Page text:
Alzheimer’s disease affects many older adults: the number of people living with Alzheimer’s disease is expected to triple by the year 2030, from 5 million to 15 million people. As our population ages, dementia will become an even more urgent problem, and will take up an even larger percentage of the health care budget. With the development of new medications that slow down the process of dementia, tools that help with the early diagnosis of dementia are essential.
How Amen Clinics Can Help
At Amen Clinics, we have compassion for not only the patients affected by Alzheimer’s disease and other forms of dementia, but for their loved ones as well. We understand the pain dementia can cause, and we can help with early diagnosis of decreased brain activity.
SPECT imaging (which stands for single-photon emission computerized tomography) is a special kind of photograph we take of the brain to help us better understand how it works and what is going on inside of it. SPECT can specifically help patients with Alzheimer’s disease and other forms of dementia by:
- Identifying vulnerability to dementia
- Catching dementia early so that treatment may begin before further damage is done
- Helping inform treatment decisions
- Evaluating amnesia
- Seeing how well treatment is working
- Finding out if there are other co-occurring conditions that need treatment
- Increasing treatment compliance by showing pictures of results
- Helping families gain a better understanding of the illness through visuals
SPECT Discoveries in Alzheimer’s Disease
Dr. Amen has made several important discoveries since he first began using SPECT technology. In particular, he has identified several types of dementia, each with its own brain activity pattern; different activity patterns have different responses to treatment. Here are the patterns of brain activity in dementia he has identified:
• Alzheimer's disease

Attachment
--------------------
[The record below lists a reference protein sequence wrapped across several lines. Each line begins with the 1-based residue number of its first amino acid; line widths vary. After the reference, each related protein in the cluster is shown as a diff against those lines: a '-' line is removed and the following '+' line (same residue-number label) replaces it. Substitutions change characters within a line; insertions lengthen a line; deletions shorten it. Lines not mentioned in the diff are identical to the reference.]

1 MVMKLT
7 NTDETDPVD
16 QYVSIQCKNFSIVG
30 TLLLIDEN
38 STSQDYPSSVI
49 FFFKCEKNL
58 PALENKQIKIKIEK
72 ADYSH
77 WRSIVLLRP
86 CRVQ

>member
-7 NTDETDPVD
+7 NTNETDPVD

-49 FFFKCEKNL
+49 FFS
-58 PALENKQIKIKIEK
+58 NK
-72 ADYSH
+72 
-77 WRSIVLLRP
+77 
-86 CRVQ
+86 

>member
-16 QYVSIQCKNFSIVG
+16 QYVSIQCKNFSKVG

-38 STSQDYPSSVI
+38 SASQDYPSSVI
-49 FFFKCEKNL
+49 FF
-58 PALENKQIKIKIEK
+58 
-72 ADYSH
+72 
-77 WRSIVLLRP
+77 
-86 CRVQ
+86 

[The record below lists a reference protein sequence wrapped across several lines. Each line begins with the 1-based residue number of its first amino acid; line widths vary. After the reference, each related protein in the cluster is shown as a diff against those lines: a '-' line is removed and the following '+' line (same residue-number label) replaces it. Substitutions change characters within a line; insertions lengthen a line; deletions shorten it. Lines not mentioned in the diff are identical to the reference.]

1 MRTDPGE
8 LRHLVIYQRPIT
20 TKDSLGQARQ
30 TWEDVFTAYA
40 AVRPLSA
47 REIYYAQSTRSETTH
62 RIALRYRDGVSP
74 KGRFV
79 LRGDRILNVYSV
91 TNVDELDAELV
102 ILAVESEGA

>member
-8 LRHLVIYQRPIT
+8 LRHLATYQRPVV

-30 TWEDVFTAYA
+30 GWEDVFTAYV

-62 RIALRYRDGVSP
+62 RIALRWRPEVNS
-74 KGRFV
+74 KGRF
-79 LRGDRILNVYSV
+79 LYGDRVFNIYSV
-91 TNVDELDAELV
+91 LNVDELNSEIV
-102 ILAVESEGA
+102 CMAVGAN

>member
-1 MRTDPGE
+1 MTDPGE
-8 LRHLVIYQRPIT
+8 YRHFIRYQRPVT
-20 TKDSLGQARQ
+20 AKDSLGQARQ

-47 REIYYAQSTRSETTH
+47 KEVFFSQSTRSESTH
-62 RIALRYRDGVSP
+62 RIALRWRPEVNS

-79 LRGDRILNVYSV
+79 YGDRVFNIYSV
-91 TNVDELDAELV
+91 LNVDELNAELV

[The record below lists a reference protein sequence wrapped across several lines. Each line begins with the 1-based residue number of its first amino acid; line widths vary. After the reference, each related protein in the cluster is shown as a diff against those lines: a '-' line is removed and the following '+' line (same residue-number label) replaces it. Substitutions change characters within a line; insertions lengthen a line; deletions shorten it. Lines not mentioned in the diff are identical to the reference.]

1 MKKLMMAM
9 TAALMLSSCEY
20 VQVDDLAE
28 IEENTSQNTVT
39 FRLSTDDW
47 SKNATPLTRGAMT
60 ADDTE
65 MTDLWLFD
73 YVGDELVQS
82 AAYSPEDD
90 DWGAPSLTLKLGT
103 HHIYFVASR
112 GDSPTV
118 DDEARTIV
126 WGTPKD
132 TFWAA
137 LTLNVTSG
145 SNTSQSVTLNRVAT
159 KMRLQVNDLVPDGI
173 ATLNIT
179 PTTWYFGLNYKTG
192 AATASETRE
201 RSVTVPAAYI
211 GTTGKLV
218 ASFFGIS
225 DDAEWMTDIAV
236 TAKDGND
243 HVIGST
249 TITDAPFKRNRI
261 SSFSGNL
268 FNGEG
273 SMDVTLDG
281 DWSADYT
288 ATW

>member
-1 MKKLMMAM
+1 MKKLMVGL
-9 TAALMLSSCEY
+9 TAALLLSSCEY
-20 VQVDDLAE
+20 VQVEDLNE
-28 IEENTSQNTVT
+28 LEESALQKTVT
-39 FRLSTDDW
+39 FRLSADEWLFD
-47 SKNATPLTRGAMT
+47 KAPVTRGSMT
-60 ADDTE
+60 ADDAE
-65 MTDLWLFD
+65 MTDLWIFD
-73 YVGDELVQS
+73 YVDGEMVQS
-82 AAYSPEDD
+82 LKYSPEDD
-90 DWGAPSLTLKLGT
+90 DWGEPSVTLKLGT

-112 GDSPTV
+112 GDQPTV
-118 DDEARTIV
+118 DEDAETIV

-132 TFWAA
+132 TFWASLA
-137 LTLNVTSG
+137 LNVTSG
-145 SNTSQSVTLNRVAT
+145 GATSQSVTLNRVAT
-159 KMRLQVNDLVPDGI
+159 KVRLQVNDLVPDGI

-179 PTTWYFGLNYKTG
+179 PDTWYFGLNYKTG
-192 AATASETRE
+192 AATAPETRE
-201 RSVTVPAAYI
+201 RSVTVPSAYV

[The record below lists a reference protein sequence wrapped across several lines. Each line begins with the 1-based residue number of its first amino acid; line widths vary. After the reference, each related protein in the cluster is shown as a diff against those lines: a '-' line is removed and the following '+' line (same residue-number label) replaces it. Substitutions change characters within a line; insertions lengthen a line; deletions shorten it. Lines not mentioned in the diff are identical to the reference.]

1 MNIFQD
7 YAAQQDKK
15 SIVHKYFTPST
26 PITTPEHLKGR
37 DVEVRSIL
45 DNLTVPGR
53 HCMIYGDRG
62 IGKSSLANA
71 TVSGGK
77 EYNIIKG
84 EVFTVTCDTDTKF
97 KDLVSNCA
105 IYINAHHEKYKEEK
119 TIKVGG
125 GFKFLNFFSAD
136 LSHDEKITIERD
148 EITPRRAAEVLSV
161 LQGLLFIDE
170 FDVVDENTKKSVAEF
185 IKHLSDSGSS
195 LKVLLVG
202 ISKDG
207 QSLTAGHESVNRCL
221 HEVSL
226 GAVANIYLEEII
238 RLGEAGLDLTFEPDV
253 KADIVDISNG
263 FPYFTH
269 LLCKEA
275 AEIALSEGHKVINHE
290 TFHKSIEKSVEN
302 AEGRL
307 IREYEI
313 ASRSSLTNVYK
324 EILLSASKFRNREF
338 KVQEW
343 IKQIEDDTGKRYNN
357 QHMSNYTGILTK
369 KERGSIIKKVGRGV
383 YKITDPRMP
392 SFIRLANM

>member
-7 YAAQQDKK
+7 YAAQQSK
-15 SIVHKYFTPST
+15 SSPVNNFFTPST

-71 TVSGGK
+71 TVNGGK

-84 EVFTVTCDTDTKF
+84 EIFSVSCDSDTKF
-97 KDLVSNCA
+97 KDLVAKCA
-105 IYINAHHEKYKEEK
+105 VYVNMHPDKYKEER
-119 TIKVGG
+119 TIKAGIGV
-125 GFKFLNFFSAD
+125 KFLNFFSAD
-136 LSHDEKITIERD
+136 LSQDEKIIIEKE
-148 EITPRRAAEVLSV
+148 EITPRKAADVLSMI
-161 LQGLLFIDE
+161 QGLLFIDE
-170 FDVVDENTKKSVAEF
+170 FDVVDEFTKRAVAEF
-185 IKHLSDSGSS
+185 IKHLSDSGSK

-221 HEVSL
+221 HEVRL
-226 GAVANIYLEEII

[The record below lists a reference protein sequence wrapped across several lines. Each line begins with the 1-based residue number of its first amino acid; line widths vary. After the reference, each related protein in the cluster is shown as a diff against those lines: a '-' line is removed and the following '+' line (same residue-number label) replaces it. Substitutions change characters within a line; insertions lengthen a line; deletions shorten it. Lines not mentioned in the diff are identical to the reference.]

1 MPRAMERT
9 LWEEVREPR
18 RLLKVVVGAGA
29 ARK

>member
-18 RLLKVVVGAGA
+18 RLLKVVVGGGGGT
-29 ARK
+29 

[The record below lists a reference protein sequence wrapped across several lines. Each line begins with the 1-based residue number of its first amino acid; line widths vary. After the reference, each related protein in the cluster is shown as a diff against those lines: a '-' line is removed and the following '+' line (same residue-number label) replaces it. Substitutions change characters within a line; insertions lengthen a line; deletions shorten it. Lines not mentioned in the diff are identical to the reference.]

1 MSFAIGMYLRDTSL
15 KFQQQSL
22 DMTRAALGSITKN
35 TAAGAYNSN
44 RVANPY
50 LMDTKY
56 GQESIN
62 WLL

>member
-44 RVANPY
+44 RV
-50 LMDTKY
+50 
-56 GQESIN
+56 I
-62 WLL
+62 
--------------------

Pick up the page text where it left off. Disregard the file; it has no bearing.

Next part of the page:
• Vascular dementia
• Frontal temporal lobe dementia
• HIV dementia
• Dementia from depression
• Brain trauma
• Alcoholic or drug dementia
Learn more about SPECT
Frank was a wealthy, well-educated man with a loving wife and family and a busy, active life. However, when he entered his seventies, he began to grow forgetful. At first, it hardly seemed important, since he only forgot small things: where he had left his keys, or the name of a restaurant. But as time went on, the lapses of memory became more serious: Frank forgot where he lived, his wife's name, and even his own name. His wife and children, not understanding the change in behavior, were angry with him for his absent-mindedness, and brought him to see Dr. Amen to see what had happened to the father and husband they loved.
Frank's SPECT study showed a marked suppression of activity across the entire brain, especially in the frontal lobes, the parietal lobes and temporal lobes—a classic Alzheimer's disease pattern. By showing the family these images and pointing out the cause of Frank's forgetfulness, Dr. Amen helped them understand that he was not trying to be annoying, but had a serious medical problem.
Consequently, instead of blaming him for his memory lapses, his family began to show compassion towards him, and they developed strategies to deal more effectively with the problems of living with a person who has Alzheimer's disease. In addition, Dr. Amen placed Frank on new experimental treatments for Alzheimer's disease, which seemed to slow the progression of the illness.
At Amen Clinics, we want to help you learn more about the brain and how to feel better. Call us today at 1-888-564-2700
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